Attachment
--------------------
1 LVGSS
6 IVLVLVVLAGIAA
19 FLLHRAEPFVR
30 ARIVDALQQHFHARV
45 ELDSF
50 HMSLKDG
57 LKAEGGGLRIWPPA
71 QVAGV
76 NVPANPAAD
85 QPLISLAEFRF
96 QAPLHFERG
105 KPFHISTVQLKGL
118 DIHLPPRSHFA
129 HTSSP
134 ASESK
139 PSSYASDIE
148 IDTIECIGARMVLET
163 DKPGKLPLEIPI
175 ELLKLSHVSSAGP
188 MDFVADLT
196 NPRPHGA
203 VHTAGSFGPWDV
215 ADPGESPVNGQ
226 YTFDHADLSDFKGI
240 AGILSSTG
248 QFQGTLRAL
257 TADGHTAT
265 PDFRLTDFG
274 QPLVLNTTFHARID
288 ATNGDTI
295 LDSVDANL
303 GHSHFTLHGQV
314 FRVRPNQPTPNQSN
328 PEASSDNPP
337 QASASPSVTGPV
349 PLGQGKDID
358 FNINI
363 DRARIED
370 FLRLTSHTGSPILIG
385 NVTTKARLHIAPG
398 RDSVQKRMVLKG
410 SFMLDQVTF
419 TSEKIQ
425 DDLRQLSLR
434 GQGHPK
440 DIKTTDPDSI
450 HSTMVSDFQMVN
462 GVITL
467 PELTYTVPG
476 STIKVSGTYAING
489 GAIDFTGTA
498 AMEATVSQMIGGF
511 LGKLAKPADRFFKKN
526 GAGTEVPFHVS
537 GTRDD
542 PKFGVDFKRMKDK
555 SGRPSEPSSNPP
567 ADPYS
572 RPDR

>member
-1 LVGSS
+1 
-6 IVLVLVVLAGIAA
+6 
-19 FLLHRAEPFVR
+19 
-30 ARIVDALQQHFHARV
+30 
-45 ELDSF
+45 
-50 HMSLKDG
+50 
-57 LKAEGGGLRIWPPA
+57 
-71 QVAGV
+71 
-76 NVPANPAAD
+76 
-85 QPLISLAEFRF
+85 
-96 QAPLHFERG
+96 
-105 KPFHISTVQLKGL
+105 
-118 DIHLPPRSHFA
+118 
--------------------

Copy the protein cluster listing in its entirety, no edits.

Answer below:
1 LVGSS
6 IVLVLVVLAGIAA
19 FLLHRAEPFVR
30 ARIVDALQQHFHARV
45 ELDSF
50 HMSLKDG
57 LKAEGGGLRIWPPA
71 QVAGV
76 NVPANPAAD
85 QPLISLAEFRF
96 QAPLHFERG
105 KPFHISTVQLKGL
118 DIHLPPRSHFA
129 HTSSP
134 ASESK
139 PSSYASDIE
148 IDTIECIGARMVLET
163 DKPGKLPLEIPI
175 ELLKLSHVSSAGP
188 MDFVADLT
196 NPRPHGA
203 VHTAGSFGPWDV
215 ADPGESPVNGQ
226 YTFDHADLSDFKGI
240 AGILSSTG
248 QFQGTLRAL
257 TADGHTAT
265 PDFRLTDFG
274 QPLVLNTTFHARID
288 ATNGDTI
295 LDSVDANL
303 GHSHFTLHGQV
314 FRVRPNQPTPNQSN
328 PEASSDNPP
337 QASASPSVTGPV
349 PLGQGKDID
358 FNINI
363 DRARIED
370 FLRLTSHTGSPILIG
385 NVTTKARLHIAPG
398 RDSVQKRMVLKG
410 SFMLDQVTF
419 TSEKIQ
425 DDLRQLSLR
434 GQGHPK
440 DIKTTDPDSI
450 HSTMVSDFQMVN
462 GVITL
467 PELTYTVPG
476 STIKVSGTYAING
489 GAIDFTGTA
498 AMEATVSQMIGGF
511 LGKLAKPADRFFKKN
526 GAGTEVPFHVS
537 GTRDD
542 PKFGVDFKRMKDK
555 SGRPSEPSSNPP
567 ADPYS
572 RPDR

>member
-1 LVGSS
+1 
-6 IVLVLVVLAGIAA
+6 
-19 FLLHRAEPFVR
+19 
-30 ARIVDALQQHFHARV
+30 
-45 ELDSF
+45 
-50 HMSLKDG
+50 
-57 LKAEGGGLRIWPPA
+57 
-71 QVAGV
+71 
-76 NVPANPAAD
+76 
-85 QPLISLAEFRF
+85 
-96 QAPLHFERG
+96 
-105 KPFHISTVQLKGL
+105 
-118 DIHLPPRSHFA
+118 